Plans to bring hundreds of electric scooters to streets of Rochdale given green light
Date published: 11 February 2021
A 12-month e-Scooter pilot is due to start in Rochdale before April - Creative Commons, credit Christian Bueltemann/Pixbay
A scheme that will bring hundreds of electric scooters to the streets of Rochdale has been given the green light.
An operator for the 12-month trial will now be sought via a tender process after it was signed off by the council cabinet.
The pilot is set to begin before April and focus on the area around the railway station and other key town centre locations.
The e-Scooters are dockless – meaning they do not have a permanent ‘home’ – but must be returned to a designated parking zone at the end of each journey.
The scheme will use a combination of GPS tracking and photo identification. Riders must have a full or provisional driving licence.
Rochdale Council had the go-ahead to develop an e-Scooter trial after submitting an expression of interest to the government last summer.
A recent report to the council said e-scooters would bring a host of benefits to the town.
These include easing the pressure on public transport during the pandemic and providing an alternative to short car journeys.
It is also hoped the trial will act as a ‘stepping stone’ for those who want to make more journeys by bike.
Speaking at a cabinet meeting on Tuesday night, Councillor Kieran Heakin said it was a ‘brilliant’ scheme and he was looking forward to Rochdale emulating cities from Oslo and Barcelona to Bath.
“It reduces car use, climate emergency, sustainable travel – it just ticks all the right boxes – I’m very impressed with it,” he said.
The scooters will be limited to 15mph – and below in certain places – while there will also be ‘no go’ zones in areas where their use is deemed unsafe.
Councillor Heakin praised the safety features stipulated for the vehicles – including front and rear lights and a horn or ‘audible warning’.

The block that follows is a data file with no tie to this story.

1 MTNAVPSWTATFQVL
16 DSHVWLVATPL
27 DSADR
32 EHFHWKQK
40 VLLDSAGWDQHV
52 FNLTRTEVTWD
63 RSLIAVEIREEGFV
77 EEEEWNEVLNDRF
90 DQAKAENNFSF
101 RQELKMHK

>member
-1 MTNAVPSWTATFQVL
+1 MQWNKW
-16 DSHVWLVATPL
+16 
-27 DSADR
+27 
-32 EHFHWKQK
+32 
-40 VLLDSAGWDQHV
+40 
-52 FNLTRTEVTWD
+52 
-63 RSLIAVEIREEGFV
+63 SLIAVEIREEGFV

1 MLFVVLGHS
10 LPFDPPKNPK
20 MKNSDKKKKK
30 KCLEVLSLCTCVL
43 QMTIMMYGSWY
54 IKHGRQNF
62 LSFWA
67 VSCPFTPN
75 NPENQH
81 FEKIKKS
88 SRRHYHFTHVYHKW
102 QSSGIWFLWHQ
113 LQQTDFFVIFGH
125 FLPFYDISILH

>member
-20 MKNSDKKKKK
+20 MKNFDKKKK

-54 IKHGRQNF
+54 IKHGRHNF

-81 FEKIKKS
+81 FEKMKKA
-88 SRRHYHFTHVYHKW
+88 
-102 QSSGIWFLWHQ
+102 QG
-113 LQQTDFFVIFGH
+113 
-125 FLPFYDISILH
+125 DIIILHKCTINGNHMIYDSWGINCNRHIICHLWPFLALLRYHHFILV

And he asked whether an artificial noise could potentially be fitted as a further measure.
“We are used to listening out for cars and bikes and moving out of the way,” he added.
Councillor Sara Rowbotham – cabinet member for climate change and sustainability – said the pilot would be closely monitored to ensure it was ‘working for everybody’.
Responding to Councillor Heakin, she said: “I absolutely agree with you – it’s the future. Loads of areas have done it before us so there’s lots of stuff we can learn from other local authorities.
“We still have ambitions to be an age-friendly borough, which means paths and routes are accessible.”
She added: “We really do have to be mindful that not only are people walking, they are using their scooters, so I think the emphasis is on that it’s a trial.”
Councillor Rowbotham stressed that the safety of pedestrians and other users would be as much a priority as e-Scooter riders.
“We are trying it out, we are going to make sure it’s safe and accessible and it’s useable for everybody and it doesn’t inhibit anyone else from using the roads or pedestrian walkway,” she said.
“We are going to keep our eye on it really closely and make sure it works and it works for everybody.”
The contract for operating the trial will now be put out to tender.
One firm sure to be among the bidding is Bolt, which runs electric bike, scooter and car-sharing schemes across Europe.
Last month its UK boss Matthew Barrie said the company ‘very much’ wanted to be a partner for Rochdale, not just for the duration of the trial but in the longer term.
If selected the company would aim to start with a roll-out of between 200 to 450 scooters, in a ‘cautious approach’, before scaling up or down with demand.
British operator Zwings is also among the first candidates. It is working with 7 towns and cities with e-scooters and will soon introduce more e-bikes to support a growing list of counties across the UK.
Joe Lewin, CEO and Founder at Zwings said: “We are deeply passionate about winning this opportunity. We very much hope that the Rochdale community will welcome a homegrown operator to spur British enterprise.
“In our research, the Zwings team has developed a detailed understanding of the local environment and how we can most seamlessly integrate our service into the community. We have identified key focal points and transport patterns that we can personalise our service around.”
Should the Rochdale trial be deemed successful the council would seek to continue the scheme for a further six months.
This would allow for a longer-term contract to be put in place and roll out a wider project to other locations across the borough such as major employment sites, transport hubs and district centres.
The cost of running the scheme will fall largely on the successful bidder.
However, the council has put £20,000 aside for any necessary traffic regulation orders and a further procurement process if necessary.
Nick Statham, Local Democracy Reporter
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